Srinivas Rayaprol, Angular Desire: Selected Poems and Prose, ed. Graziano Krätli and Vidyan Ravinthiran, Carcanet, £16.99, ISBN 9781784109257
Emma Bird on a neglected Indian modernist
. . .
In ‘Pictures at an Exhibition’, Srinivas Rayaprol considers the challenges of poetry, describing the sense of failure that, for him, marks the very act of writing. He refers to language as “my poor medium”, describing how often it has “betrayed me / in the middle of a mood”, as he struggles to express the palpable, yet elusive, moment between thought and consciousness. In this poem, as in others, his poetry seems perpetually on the edge of a “threshold of a discovery / that this word could not contain”, lending his voice a disquieting distinctiveness that has not met with the critical reception it so deserves. Indeed, the poet references his status as an outsider in the literary scene, and anticipates some of the reasons why his poetry would be overlooked. “I trade in a different medium”:
my goods are not for ready sale
I have nothing to state
that will startle your senses
The poem ends with an appeal to the reader: “if my meanings are clear / please do not step over me too quickly”.
Rayaprol’s appeal seems to have gone unheeded, and his poems have indeed been stepped over, largely excluded from major anthologies of Indian poetry in English and from postcolonial criticism. The reasons for this owe much to the circumstances of his life; Rayaprol was born in 1925, in the provincial town of Secunderabad – which he describes in one of the short prose pieces included here as a nondescript place, “where everything happens elsewhere” (‘City of Mine’). Aside from a brief period in the United States between 1948 and 1951, he spent the rest of his life in his hometown, working as a civil engineer – removed from the urban centres where anglophone poetry would later take root. He was not a prolific poet, publishing just three volumes between 1968 and 1995, and was never part of any literary ‘scene’. Angular Desire: Selected Poems and Prose is to be welcomed for introducing new readers to Rayaprol’s largely unexplored body of work – not only his poems in English, but also a selection of his translations from Telugu, which until now have only appeared in the odd anthology, or in the pages of East and West, the short-lived little magazine he edited from 1956. The selection is both a literary gift and an archival treasure, illuminating the work of a poet who was in many ways out of synch with his time, and who had seemed destined to remain the “much misunderstood man” of his poems (’An Ordinary Life’).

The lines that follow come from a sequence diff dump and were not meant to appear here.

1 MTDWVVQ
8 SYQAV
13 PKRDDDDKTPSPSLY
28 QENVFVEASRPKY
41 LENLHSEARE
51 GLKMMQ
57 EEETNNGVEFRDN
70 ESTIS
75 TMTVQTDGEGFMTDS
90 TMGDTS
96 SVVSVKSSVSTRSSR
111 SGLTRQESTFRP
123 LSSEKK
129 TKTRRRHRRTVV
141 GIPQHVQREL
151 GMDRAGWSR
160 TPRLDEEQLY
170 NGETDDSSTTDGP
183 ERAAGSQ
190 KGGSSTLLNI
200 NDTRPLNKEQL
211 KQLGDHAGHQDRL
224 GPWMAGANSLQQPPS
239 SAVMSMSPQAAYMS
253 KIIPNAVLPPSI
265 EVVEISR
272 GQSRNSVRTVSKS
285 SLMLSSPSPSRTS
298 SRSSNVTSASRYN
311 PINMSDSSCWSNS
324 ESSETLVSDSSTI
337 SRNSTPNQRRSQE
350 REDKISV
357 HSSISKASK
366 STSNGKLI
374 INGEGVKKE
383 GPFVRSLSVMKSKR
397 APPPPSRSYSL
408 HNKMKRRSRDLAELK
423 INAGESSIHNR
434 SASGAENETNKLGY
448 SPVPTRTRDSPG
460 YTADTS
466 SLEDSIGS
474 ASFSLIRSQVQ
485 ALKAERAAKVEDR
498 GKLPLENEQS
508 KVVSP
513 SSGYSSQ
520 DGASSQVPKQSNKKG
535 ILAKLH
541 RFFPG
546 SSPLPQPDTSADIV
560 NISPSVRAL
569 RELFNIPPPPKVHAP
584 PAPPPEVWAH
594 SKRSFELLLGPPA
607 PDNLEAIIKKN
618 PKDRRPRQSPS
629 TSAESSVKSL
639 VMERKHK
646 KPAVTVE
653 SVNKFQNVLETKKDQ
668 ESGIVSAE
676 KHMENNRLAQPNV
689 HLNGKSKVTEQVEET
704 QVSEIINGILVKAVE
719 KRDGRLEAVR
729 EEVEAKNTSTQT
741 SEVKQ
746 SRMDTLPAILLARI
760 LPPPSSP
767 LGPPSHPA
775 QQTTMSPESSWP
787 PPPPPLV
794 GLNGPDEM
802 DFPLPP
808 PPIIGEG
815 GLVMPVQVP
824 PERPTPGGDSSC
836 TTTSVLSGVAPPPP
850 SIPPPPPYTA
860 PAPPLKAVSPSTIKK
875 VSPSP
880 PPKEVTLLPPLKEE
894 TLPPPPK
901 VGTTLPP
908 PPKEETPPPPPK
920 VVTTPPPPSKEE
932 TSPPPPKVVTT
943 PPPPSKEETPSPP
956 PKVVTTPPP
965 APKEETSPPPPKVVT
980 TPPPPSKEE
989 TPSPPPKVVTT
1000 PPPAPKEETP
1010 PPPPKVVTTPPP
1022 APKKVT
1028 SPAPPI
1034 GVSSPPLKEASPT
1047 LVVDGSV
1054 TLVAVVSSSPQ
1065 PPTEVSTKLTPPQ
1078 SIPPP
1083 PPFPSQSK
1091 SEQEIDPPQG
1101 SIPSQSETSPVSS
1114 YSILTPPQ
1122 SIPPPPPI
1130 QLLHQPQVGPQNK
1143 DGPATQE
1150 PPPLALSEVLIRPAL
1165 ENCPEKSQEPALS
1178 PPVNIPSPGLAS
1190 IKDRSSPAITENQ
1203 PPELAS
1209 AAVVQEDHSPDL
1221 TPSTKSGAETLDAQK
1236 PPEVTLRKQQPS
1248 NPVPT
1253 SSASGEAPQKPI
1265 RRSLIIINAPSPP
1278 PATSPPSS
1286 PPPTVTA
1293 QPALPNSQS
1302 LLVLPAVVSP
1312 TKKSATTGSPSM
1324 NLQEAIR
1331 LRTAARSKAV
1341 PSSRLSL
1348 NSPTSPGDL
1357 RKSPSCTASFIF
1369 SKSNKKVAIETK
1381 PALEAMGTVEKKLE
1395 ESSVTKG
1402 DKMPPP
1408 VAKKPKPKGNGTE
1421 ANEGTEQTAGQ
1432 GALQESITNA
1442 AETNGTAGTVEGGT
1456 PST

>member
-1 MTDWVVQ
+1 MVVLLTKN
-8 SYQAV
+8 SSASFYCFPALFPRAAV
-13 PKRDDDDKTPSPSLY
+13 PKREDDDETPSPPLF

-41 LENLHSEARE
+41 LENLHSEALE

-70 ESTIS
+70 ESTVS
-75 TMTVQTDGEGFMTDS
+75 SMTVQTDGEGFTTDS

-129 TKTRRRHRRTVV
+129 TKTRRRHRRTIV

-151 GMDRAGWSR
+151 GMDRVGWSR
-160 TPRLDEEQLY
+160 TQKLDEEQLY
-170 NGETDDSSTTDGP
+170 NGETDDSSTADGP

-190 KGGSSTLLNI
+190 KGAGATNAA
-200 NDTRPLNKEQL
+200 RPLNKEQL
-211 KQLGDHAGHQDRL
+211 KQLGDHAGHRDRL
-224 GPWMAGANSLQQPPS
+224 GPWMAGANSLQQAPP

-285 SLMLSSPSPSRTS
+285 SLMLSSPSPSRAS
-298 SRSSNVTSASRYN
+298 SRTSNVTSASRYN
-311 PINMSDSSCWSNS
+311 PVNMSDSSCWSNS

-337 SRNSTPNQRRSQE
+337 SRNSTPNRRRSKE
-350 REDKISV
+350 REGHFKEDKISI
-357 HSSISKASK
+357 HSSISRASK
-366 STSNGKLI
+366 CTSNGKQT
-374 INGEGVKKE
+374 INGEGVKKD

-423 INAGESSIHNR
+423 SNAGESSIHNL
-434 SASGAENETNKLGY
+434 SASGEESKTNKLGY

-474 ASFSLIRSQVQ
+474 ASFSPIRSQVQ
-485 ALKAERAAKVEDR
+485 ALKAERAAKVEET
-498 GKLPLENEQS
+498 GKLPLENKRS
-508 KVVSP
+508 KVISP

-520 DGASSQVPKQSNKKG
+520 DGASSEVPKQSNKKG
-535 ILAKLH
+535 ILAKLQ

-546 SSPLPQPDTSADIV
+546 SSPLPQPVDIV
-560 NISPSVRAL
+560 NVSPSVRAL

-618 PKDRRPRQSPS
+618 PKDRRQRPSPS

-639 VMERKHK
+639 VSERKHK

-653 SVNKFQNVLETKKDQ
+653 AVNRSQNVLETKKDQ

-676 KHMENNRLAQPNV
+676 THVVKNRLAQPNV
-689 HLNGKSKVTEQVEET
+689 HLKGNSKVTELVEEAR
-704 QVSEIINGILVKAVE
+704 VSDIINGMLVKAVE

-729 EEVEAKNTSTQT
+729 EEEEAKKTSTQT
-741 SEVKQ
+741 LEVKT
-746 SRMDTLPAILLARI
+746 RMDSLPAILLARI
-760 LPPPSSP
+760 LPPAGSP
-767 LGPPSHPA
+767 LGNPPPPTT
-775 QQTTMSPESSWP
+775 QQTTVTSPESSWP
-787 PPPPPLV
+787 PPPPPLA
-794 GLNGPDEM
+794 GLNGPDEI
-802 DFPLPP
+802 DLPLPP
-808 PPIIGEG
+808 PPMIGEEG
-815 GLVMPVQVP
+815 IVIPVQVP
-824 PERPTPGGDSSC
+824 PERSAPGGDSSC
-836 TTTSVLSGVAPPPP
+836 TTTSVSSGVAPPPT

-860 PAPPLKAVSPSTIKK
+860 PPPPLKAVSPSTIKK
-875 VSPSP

Rayaprol’s experiences in the United States shaped his writing in significant ways: it was there that he encountered new writers and ideas, enrolled in a poetry class, and began a lasting correspondence with William Carlos Williams (whose ideas about language and poetry he shared), finding in him a mentor of sorts. The archive of letters between them has only recently seen the light of day – thanks to the publication of a remarkable edited volume by Graziano Krätli – but the landscapes of America, and the sensibility of modern poets like Williams, certainly appealed to Rayaprol. His clean, unmannered lines, his avoidance of abstraction, his attention to the details and textures of the ordinary world, lend his poetry a striking substantiality; here is a poet who takes seriously his own command, to “love the object / as you would the idea” (‘Dogs in Ruin’). The external world of which Rayaprol writes – of trees and buildings, parking lots, waiting rooms, parks, university campuses – is a source of creative energy: “The bird in the air / Or a leaf on the tree”, he insists, “These are all poems, / In a way. // The rhythm is in the motion or the stillness” (‘To an Editor’).
In ‘Portraits of America’ – a series of vignettes, short ‘stills’ of ordinary spaces – no word is out of place; the taut lines construct each scene out of finely chiselled images, so that they appear before the reader as suddenly and as unexpectedly as they vanish. Consider the sharpness of these lines:
The snow lies
on the rail
like a broken snake
Or the unsettling brilliance of this image, where the visual construction of the lines on the page parallels the towering stature of the building: